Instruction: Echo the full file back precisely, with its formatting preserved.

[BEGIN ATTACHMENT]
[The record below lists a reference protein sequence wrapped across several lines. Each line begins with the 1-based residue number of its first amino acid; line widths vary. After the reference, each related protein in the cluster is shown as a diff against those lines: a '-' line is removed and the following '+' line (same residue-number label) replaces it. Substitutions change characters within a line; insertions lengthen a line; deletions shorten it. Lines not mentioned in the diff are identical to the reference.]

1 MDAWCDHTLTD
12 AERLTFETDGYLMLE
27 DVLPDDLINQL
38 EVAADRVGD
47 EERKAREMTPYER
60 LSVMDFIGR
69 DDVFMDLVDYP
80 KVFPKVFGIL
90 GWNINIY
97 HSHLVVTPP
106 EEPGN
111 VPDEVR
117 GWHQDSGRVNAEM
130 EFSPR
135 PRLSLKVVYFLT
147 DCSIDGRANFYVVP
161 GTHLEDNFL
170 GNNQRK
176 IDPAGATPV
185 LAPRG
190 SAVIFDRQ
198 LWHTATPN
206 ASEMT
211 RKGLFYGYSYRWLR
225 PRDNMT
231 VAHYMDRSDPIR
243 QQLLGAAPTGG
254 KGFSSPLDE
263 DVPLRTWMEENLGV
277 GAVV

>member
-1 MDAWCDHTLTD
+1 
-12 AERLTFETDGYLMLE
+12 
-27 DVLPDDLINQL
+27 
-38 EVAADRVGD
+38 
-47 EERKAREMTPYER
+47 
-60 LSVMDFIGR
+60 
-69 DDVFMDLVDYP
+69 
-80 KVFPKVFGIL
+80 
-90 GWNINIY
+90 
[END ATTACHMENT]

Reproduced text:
[The record below lists a reference protein sequence wrapped across several lines. Each line begins with the 1-based residue number of its first amino acid; line widths vary. After the reference, each related protein in the cluster is shown as a diff against those lines: a '-' line is removed and the following '+' line (same residue-number label) replaces it. Substitutions change characters within a line; insertions lengthen a line; deletions shorten it. Lines not mentioned in the diff are identical to the reference.]

1 MDAWCDHTLTD
12 AERLTFETDGYLMLE
27 DVLPDDLINQL
38 EVAADRVGD
47 EERKAREMTPYER
60 LSVMDFIGR
69 DDVFMDLVDYP
80 KVFPKVFGIL
90 GWNINIY
97 HSHLVVTPP
106 EEPGN
111 VPDEVR
117 GWHQDSGRVNAEM
130 EFSPR
135 PRLSLKVVYFLT
147 DCSIDGRANFYVVP
161 GTHLEDNFL
170 GNNQRK
176 IDPAGATPV
185 LAPRG
190 SAVIFDRQ
198 LWHTATPN
206 ASEMT
211 RKGLFYGYSYRWLR
225 PRDNMT
231 VAHYMDRSDPIR
243 QQLLGAAPTGG
254 KGFSSPLDE
263 DVPLRTWMEENLGV
277 GAVV

>member
-1 MDAWCDHTLTD
+1 
-12 AERLTFETDGYLMLE
+12 
-27 DVLPDDLINQL
+27 
-38 EVAADRVGD
+38 
-47 EERKAREMTPYER
+47 
-60 LSVMDFIGR
+60 
-69 DDVFMDLVDYP
+69 
-80 KVFPKVFGIL
+80 
-90 GWNINIY
+90 